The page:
As preparations begin for the seventh International Conference on Adult Education (CONFINTEA VII) in 2022, Daniel Baril, Chair of UIL’s Governing Board, argues that we need a new generation of adult learning and education policies
In matters of adult learning and education, we live in paradoxical times. On the one hand, learning needs are diversifying and adult education resources cover a wide spectrum of learning possibilities, formal, non-formal or informal. On the other, adult education policies strive to mobilize all available educational resources to answer different learning needs. That is why I think that a new generation of adult learning and education policies is needed, policies that would aim to draw on all educational resources to answer a wide array of learning needs.
In my view, in our new century, two phenomena are shaping adult education. First, we are witnessing a new social demand for knowledge and competencies. In all countries, literacy and basic skills remain a major educational need and, overall, work-related training is prioritized. But, beyond those important learning domains, we can observe a wider demand stemming from many spheres of people’s daily life. In its research and normative work, UNESCO has referred to some of those growing learning needs: education for health and well-being, education for sustainable development, education for citizenship, digital skills and human rights education. The so-called twenty-first century skills are also an example of an expanding social demand for learning.
Member States have recognized these learning needs. Through Sustainable Development Goal (SDG) 4.7, they committed to ‘ensure that all learners acquire the knowledge and skills needed to promote sustainable development, including, among others, through education for sustainable development and sustainable lifestyles, human rights, gender equality, promotion of a culture of peace and non-violence, global citizenship and appreciation of cultural diversity and of culture’s contribution to sustainable development’.
Second, the adult education offer is expanding. Adult education policies can count on a network of public institutions and community-based organizations. Also, learning activities are present within civil society organizations, enterprises, cultural institutions, etc. Moreover, autonomous learning and peer-to-peer learning are expanding, notably by means of the internet. UNESCO’s work on ICT in education and, more particularly, on mobile learning and artificial intelligence in education, is taking stock of some of the new possibilities added to the established adult education offer.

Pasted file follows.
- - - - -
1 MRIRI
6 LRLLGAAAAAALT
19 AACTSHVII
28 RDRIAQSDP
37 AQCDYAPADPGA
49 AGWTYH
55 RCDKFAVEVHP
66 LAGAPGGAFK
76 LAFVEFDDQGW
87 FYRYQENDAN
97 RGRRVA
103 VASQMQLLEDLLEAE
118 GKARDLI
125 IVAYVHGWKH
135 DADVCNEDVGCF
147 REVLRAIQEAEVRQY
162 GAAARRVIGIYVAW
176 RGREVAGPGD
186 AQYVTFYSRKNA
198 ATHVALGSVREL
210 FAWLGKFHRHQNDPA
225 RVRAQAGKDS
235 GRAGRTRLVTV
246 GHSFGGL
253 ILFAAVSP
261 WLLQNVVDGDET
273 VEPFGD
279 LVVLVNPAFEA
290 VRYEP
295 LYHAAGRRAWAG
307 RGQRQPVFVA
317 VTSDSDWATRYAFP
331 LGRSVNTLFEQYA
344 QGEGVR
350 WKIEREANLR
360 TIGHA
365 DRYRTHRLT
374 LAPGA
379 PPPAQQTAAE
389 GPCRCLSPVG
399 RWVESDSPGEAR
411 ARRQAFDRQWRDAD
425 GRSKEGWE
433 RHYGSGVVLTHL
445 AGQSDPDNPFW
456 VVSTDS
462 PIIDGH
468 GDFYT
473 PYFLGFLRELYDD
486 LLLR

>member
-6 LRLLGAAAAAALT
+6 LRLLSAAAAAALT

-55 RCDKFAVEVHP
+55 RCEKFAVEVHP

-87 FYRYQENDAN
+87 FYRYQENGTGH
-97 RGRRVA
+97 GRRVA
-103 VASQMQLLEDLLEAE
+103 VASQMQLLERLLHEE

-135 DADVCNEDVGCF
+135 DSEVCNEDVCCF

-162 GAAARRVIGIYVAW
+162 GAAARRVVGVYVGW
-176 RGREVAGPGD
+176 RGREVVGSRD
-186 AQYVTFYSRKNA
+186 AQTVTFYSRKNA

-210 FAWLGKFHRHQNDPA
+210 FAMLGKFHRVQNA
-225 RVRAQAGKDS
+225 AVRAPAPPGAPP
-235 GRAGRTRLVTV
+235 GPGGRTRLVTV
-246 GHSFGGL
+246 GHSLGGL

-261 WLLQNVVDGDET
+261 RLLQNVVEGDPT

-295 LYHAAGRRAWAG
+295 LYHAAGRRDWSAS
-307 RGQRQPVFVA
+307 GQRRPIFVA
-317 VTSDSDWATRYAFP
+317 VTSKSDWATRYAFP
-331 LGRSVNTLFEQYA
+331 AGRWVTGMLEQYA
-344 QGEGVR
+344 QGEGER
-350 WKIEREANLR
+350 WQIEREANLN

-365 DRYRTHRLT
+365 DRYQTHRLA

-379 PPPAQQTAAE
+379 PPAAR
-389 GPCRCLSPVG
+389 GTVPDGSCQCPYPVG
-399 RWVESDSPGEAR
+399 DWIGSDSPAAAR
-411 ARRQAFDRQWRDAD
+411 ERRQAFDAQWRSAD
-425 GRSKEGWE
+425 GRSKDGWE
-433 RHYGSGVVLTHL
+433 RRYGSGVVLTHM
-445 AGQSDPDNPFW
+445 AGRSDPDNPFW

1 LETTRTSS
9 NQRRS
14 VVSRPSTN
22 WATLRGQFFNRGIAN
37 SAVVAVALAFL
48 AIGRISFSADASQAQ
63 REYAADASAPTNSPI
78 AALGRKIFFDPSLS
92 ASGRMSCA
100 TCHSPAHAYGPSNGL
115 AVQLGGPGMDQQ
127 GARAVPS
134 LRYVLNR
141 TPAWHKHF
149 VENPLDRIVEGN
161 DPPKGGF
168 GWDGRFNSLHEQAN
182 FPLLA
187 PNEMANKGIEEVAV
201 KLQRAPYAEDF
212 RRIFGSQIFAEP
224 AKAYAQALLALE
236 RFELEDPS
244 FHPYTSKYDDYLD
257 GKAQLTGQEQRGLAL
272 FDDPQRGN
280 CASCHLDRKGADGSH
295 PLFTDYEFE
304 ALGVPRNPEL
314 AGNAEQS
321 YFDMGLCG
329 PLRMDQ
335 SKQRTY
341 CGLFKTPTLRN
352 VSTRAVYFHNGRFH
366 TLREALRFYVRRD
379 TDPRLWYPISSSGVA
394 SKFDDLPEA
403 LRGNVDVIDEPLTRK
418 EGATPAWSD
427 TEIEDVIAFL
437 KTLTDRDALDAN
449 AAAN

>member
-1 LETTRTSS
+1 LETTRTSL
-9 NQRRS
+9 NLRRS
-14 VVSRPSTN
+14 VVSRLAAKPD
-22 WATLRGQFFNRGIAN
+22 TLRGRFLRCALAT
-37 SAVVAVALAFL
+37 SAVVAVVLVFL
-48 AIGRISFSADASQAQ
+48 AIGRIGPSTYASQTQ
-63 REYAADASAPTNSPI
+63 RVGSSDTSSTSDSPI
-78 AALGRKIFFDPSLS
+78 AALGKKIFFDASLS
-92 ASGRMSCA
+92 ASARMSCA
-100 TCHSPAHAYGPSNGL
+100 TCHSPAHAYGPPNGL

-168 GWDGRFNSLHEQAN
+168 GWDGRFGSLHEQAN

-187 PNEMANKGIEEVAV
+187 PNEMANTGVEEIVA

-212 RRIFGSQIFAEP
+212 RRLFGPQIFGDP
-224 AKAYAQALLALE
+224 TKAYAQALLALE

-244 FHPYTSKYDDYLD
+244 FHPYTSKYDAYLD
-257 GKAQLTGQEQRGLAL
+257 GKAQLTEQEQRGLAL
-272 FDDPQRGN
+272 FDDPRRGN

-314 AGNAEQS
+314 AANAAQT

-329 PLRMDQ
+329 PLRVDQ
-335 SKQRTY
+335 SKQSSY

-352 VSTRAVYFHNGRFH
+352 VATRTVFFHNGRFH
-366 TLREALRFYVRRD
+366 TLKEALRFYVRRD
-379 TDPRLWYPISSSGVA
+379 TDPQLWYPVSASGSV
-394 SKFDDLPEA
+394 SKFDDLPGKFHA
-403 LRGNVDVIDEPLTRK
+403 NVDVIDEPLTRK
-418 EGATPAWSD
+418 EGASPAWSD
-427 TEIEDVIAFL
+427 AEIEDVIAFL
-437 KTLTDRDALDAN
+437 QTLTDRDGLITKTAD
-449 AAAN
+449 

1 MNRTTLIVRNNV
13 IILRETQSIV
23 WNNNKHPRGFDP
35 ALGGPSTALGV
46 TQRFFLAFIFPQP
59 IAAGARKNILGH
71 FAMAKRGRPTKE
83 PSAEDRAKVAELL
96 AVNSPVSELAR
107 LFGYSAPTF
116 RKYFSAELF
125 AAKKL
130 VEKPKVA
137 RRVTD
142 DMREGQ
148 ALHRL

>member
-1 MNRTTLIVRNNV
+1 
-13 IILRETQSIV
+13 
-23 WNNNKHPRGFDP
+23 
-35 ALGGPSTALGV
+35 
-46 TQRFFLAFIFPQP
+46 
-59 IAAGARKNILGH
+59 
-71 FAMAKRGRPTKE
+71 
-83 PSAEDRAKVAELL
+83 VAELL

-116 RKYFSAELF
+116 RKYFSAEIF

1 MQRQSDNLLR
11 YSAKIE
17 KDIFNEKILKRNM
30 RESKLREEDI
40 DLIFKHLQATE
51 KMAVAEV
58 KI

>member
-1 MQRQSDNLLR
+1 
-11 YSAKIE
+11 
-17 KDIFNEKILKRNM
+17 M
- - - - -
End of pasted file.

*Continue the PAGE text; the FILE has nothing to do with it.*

Thus, a growing and diversifying learning demand and an expanding educational offer challenge adult learning and education policies. In 2000, Paul Bélanger and Paolo Federighi described the ‘centrifugal growth in learning opportunities’ and how adult learning policies, from the 1990, were responding to the ‘fragmented world of adult learning’.
In recent years, the case for a structured approach has been advanced. Both the Recommendation on Adult Learning and Education and the Belém Framework for Action call for comprehensive adult education policies that are based on sector-wide and inter-sectoral approaches and that integrate adult learning and education in its various forms.
In two years’ time, UNESCO will hold a new CONFINTEA, the seventh. The preparatory process for that conference will be the occasion to reflect on the need for a new generation of adult learning and education policies that keep pace with the accelerating expansion of the learning needs of adults and of the educational resources available to answer them. In 1997, the final declaration of the fifth CONFINTEA stated that adult education is the key to the twenty-first century. Twenty years into that century, and anticipating the challenges of the decades ahead, adult education is a much-needed key of our time.
Daniel Baril is Chair of the Governing Board of the UNESCO Institute for Lifelong Learning and Director General of the Canadian Institute for Cooperation in Adult Education.